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Sugar—Not all that bad?

Although sugar functions as a source of energy for the body, in special cases, it may also provide additional benefits. 

• Sucrose and glucose have been shown to be effective analgesics in newborns undergoing heel-lancing, venipuncture, or intramuscular injection.1 

• Sugar may be useful in wound healing by promoting a low-moisture environment that inhibits bacterial growth.2 

• Hossain et al3 suggested that the anti-hyperlipidemic effect of D-allulose, a no-calorie sweetener, in combination with its anti-inflammatory actions on adipocytes may be beneficial in the prevention of both obesity and atherosclerosis.

• Hayashi et al4 noted that D-allulose suppressed the postprandial blood glucose elevation primarily in borderline diabetes cases. 

• Soterakis et al5 observed that the rate of alcohol removal from the blood was increased after ingesting fructose or sucrose compared to glucose.

SOURCES

1. Taddio A, Shah V, Hancock R, et al. Effectiveness of sucrose analgesia in newborns undergoing painful medical procedures. CMAJ. 2008;179(1):37–43.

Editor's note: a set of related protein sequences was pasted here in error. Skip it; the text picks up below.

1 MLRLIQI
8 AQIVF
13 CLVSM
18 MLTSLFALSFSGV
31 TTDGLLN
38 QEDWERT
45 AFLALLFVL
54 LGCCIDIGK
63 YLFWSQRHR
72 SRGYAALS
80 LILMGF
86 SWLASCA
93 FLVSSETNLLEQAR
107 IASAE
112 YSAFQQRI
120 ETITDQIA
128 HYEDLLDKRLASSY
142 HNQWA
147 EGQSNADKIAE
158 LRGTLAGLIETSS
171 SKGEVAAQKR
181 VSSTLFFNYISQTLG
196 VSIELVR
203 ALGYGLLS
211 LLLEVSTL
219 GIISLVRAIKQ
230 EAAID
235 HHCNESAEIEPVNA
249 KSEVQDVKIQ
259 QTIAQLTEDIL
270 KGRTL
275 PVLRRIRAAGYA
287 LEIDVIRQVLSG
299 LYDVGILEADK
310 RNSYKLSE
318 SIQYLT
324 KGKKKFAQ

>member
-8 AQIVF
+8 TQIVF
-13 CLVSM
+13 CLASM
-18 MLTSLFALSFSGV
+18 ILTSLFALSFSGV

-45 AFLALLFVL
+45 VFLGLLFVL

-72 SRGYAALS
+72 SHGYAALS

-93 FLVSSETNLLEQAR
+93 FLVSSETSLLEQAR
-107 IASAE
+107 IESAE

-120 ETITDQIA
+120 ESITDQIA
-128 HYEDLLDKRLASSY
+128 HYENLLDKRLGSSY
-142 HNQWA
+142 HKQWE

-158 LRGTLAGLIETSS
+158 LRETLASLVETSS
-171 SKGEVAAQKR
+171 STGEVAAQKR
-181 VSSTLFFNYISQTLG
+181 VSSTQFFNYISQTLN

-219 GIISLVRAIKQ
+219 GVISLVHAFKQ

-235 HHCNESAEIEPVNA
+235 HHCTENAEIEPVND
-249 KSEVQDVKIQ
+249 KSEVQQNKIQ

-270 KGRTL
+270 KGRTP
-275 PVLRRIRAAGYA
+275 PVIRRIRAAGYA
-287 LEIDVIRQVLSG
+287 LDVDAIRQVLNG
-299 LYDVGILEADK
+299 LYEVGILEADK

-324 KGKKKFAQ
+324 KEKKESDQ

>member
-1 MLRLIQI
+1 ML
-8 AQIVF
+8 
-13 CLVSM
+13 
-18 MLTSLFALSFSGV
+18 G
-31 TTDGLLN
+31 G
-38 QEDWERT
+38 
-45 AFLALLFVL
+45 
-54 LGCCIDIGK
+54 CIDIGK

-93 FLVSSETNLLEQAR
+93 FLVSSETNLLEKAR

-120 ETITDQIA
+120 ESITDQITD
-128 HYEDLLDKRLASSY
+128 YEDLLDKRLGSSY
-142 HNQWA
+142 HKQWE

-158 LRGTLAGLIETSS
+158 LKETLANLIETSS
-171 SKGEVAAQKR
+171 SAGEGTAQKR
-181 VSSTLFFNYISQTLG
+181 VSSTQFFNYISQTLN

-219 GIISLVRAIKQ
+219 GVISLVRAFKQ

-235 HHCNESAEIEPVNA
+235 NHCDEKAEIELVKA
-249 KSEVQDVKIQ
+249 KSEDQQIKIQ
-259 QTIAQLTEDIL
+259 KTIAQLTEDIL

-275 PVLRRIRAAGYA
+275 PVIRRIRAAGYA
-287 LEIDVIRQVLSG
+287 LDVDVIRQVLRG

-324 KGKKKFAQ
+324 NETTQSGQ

2. Chirife J, Herszage L, Joseph A, Kohn ES. In vitro study of bacterial growth inhibition in concentrated sugar solutions: microbiological basis for the use of sugar in treating infected wounds. Antimicrob Agents Chemother. 1983;23(5):766–773.

3. Hossain A, Yamaguchi F, Matsuo T, et al. Rare sugar D-allulose: Potential role and therapeutic monitoring in maintaining obesity and type 2 diabetes mellitus. Pharmacol Ther. 2015;155:49–59.

4. Hayashi N, Iida T, Yamada T, et al. Study on the postprandial blood glucose suppression effect of D-psicose in borderline diabetes and the safety of long-term ingestion by normal human subjects. Study on the postprandial blood glucose suppression effect of D-psicose in borderline diabetes and the safety of long-term ingestion by normal human subjects. Biosci Biotechnol Biochem. 2010;74(3):510–519.

5. Soterakis J, Iber FL. Increased rate of alcohol removal from blood with oral fructose and sucrose. Am J Clin Nutr. 1975;28(3):254–257.     

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